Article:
In Democracy and Disagreement, a collaborative effort that itself represents the product of deliberative accommodation, Gutmann and Thompson lay the theoretical foundation for their political vision… [Their] study attempts to link political theory and practice, using relevant and often compelling case studies to illustrate the implications of their philosophical principles… Using the standards of reciprocity, publicity, and accountability for the conditions of deliberation and the guidelines of basic liberty, basic opportunity, and fair opportunity for its content, they offer a thoughtful and methodical analysis of recent and ongoing debates to illustrate their theory… Their book represents a thoughtful and important step towards valorizing and normalizing rational and open discussion in public policy-making.—Chimène Keitner, Boston Book Review

In a new and meditative book on America’s social conflicts, Democracy and Disagreement, Princeton professor Amy Gutmann and Harvard’s Dennis Thompson suggest that citizens owe each other a more deliberative approach to governance, where moral disagreements like affirmative action are not winner-take-all matters.—John Balzar, The Los Angeles Times

In Democracy and Disagreement Amy Gutmann and Dennis Thompson take as their point of departure the inescapability of moral conflict—stemming from value pluralism and incomplete human understanding as well as from scarcity and limited generosity—in political life. Their proposed response is not to eliminate such conflict (this would be impossible in theory and coercive in practice) but rather to find ways of narrowing the scope of disagreements and living with those that remain… Gutmann and Thompson have long championed the use of case studies as a spur to moral reflection on contested public policy problems. In this book, they successfully integrate the discussion of case studies into a broader theory of deliberative democracy. The result is a systematic account that should serve as the point of departure for further discussions.—William A. Galston, Ethics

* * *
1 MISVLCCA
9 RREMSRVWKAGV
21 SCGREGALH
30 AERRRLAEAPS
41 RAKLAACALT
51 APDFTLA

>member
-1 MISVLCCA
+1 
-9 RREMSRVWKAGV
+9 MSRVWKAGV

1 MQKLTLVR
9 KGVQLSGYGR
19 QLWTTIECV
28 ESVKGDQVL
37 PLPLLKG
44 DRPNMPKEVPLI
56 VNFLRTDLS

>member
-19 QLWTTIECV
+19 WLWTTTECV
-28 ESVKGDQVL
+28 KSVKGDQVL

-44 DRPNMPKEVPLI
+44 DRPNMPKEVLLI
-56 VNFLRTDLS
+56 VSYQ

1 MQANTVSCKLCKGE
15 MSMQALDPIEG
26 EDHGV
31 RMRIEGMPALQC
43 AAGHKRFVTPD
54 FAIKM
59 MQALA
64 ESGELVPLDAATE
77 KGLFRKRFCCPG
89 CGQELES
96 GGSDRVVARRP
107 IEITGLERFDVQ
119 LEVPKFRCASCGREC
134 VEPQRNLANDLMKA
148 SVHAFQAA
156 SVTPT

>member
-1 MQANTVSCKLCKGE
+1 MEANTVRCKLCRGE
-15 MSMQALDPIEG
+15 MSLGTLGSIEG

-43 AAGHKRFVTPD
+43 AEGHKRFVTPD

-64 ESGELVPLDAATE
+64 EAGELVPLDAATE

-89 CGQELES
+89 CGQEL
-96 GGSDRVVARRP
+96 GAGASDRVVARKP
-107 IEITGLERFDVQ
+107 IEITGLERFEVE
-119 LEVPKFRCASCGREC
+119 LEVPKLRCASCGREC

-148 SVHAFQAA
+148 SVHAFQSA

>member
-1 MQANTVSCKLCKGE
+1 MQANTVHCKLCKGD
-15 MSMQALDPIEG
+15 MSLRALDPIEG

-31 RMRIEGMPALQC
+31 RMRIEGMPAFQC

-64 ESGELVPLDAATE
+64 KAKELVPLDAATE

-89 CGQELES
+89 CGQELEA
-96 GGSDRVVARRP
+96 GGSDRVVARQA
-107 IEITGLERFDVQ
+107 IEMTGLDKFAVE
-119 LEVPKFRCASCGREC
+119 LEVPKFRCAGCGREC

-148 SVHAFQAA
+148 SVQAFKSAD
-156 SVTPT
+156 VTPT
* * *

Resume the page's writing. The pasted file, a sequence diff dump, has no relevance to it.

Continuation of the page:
This is a desperately relevant and much needed book… The authors’ message is cogent and cheering. Beginning with argument on the necessary persistence of moral and fundamental disagreement, they lead the reader through temperate and illuminating analyses of the virtues of reciprocity and publicity, the value, albeit limited, of utilitarianism, the application of the principle of liberty to the decent goal of personal integrity… The book is important reading.International Minds